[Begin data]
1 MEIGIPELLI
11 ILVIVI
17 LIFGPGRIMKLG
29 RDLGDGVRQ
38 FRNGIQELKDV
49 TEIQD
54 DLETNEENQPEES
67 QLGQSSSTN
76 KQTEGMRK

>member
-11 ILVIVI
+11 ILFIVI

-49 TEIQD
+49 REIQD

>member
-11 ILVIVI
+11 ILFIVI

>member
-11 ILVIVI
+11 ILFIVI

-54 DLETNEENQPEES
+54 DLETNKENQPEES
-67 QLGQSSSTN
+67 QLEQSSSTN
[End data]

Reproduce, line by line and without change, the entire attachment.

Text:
1 MEIGIPELLI
11 ILVIVI
17 LIFGPGRIMKLG
29 RDLGDGVRQ
38 FRNGIQELKDV
49 TEIQD
54 DLETNEENQPEES
67 QLGQSSSTN
76 KQTEGMRK

>member
-11 ILVIVI
+11 ILFIVI

-49 TEIQD
+49 REIQD

>member
-11 ILVIVI
+11 ILFIVI

>member
-11 ILVIVI
+11 ILFIVI

-54 DLETNEENQPEES
+54 DLETNKENQPEES
-67 QLGQSSSTN
+67 QLEQSSSTN